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Ella West

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Last updated by Anne Kenneally 

Ella West

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Ella West lives near Dunedin and writes novels for teenagers and plays for adults.  Her first book, Thieves(Longacre Press, 2006), is a thriller that revolves around Nicky, a girl who is taken by a sinister group called The Project. Thieves was a finalist in the 2007 New Zealand Post Book Awards for Children and Young Adults and was listed as a 2007 Storylines Notable Young Adult Fiction Book. Reviewing Thieves for Magpies, Trevor Agnew called it ‘the best teenage science fiction novel I have read this century', while in the Otago Daily Times, award-winning young adult writer Tania Roxborough declared it an ‘action-packed adventure' which she ‘couldn't put down'.  

West was awarded the Louis Johnson New Writers’ Bursary in 2006 and in 2010 she was the University of Otago College of Education Creative New Zealand Children’s Writer in Residence.

Anywhere but Here (2008) is the sequel to Thieves. The novel was a finalist in the SFFANZ (Science Fiction and Fantasy Association of New Zealand) Sir Julius Vogel Awards 2009. The third book in the series, Real Life(2009), was intended to be the final book in the trilogy, however, following requests from readers, West is writing a fourth book called Finder Seeker. She is putting up a chapter each month on her blog (www.ellawest.wordpress.com)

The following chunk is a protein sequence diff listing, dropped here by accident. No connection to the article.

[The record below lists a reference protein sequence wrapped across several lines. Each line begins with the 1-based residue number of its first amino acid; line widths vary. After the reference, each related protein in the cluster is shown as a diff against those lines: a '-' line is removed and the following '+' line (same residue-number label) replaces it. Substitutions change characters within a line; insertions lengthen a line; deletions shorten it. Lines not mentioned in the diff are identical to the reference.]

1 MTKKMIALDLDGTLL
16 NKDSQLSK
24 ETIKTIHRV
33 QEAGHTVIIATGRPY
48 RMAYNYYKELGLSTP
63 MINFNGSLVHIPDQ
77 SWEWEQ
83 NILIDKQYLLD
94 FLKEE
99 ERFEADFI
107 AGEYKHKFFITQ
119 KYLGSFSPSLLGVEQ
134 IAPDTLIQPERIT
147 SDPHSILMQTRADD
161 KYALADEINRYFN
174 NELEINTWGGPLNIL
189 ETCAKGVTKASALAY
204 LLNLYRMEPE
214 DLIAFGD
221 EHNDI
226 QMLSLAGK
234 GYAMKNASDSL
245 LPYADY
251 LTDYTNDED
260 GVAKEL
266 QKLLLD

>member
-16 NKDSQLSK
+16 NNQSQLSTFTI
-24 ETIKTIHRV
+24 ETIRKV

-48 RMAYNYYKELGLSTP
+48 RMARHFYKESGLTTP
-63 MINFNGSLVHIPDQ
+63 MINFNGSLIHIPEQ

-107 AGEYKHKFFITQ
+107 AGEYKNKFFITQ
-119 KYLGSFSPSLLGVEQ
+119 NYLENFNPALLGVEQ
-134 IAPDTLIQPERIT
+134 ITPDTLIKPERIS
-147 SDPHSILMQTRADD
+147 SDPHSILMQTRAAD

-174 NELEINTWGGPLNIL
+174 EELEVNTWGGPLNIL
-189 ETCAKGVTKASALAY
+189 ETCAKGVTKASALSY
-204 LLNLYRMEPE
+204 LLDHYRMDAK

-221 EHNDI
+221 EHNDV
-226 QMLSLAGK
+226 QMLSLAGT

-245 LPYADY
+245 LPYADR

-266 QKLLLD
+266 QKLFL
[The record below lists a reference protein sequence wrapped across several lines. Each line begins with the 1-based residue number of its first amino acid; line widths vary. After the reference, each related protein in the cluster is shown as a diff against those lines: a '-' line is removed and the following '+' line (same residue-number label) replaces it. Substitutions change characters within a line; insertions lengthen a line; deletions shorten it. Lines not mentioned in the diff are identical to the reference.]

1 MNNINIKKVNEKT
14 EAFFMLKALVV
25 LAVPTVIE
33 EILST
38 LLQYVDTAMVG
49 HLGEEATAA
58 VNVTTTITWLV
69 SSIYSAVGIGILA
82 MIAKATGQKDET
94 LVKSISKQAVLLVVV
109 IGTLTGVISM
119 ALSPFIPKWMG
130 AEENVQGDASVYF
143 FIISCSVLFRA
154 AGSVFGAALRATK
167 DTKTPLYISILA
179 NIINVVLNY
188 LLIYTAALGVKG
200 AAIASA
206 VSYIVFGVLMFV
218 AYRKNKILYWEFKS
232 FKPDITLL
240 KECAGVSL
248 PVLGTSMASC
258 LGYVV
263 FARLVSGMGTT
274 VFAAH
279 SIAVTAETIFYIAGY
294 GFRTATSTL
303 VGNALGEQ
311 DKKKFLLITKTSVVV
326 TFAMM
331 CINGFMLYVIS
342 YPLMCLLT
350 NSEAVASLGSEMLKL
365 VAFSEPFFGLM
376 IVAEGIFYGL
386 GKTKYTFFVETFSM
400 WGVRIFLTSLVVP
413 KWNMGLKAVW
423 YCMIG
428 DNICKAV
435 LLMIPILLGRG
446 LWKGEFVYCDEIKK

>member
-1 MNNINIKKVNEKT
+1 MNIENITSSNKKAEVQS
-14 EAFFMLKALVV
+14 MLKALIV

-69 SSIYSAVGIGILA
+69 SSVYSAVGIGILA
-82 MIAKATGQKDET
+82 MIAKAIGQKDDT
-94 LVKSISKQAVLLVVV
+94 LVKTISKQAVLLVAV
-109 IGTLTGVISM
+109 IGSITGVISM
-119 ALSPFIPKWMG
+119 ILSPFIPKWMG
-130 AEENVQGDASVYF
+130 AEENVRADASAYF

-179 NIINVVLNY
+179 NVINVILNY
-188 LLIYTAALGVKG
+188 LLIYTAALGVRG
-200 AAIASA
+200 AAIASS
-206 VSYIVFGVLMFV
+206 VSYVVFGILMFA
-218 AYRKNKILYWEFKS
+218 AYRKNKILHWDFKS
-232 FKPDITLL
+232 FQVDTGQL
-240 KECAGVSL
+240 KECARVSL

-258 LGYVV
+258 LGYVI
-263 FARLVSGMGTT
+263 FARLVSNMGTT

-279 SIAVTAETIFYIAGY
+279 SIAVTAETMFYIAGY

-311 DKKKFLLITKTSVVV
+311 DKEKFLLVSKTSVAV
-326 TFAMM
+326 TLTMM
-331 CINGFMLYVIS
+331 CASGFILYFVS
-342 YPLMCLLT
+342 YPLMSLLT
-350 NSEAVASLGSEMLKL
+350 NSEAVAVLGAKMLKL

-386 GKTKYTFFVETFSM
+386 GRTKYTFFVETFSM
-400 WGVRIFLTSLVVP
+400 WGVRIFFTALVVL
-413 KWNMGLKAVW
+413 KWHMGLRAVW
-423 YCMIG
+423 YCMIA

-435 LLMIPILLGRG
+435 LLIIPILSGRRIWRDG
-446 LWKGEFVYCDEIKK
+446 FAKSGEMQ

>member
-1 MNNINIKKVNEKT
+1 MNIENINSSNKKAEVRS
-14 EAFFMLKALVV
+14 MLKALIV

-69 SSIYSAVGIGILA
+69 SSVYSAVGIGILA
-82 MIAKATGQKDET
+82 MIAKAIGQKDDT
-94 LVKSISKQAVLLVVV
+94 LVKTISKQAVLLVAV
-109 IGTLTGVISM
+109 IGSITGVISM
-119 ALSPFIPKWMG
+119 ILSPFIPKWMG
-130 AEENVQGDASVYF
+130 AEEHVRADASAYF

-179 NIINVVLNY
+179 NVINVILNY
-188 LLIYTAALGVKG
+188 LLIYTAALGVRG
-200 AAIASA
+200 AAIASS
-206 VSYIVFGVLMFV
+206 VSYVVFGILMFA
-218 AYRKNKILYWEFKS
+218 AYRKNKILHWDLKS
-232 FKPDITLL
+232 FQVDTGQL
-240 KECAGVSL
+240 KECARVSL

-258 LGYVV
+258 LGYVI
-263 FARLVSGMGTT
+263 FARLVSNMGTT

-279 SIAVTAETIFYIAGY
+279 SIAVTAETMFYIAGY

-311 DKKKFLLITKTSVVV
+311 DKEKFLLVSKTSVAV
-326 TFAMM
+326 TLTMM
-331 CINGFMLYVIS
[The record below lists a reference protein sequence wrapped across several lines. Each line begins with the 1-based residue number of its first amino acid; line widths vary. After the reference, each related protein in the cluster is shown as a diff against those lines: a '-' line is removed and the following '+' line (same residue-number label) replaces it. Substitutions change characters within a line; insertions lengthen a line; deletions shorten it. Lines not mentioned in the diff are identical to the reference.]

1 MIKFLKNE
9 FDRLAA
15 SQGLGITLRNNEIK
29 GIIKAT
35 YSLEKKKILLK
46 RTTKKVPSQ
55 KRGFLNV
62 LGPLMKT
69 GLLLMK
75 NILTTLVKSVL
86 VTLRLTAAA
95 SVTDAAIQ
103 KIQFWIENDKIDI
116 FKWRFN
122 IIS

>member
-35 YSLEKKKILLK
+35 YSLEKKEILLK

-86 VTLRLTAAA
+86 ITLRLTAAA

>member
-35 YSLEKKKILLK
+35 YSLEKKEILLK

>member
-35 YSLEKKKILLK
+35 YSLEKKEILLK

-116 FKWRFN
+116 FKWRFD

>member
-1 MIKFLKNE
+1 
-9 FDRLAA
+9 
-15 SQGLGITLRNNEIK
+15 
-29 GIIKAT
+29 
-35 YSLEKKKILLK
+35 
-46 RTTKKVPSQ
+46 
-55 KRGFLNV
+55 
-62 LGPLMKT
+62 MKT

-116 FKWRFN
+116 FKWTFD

In 2014 Night Vision was published by Allen and Unwin. The book is about a girl who lives on a Canterbury sheep farm who witnesses a murder.

Ella West’s Tips for Teaching Creative Writing:

1. Write what you are passionate about, not what you think the market wants – it means you are more likely to finish the story.  And if we all knew what the market wanted then we’d all be rich.

2. Obey the rules.  Readers get very upset when you kill off main characters or finish with a “no hope” ending.  Remember you are writing a story, not real life.  The two are very different.

3. Story has a structure – usually in three acts (beginning, middle, end).  Don’t try to reinvent the wheel and find your own story structure.

4. Read lots, buy lots of books and support your industry – if you don’t you shouldn’t expect anyone else to.

5. Don’t ever forget the advice of the King to the White Rabbit in Alice’s Adventures in Wonderland when writing: Begin at the beginning and go on till you come to the end: then stop.  It works every time.

Bibliography:

Thieves (Longacre Press 2006)

Anywhere But Here (Longacre Press 2008)

Real Life (Longacre Press 2009)

Night Vision (Allen & Unwin 2014)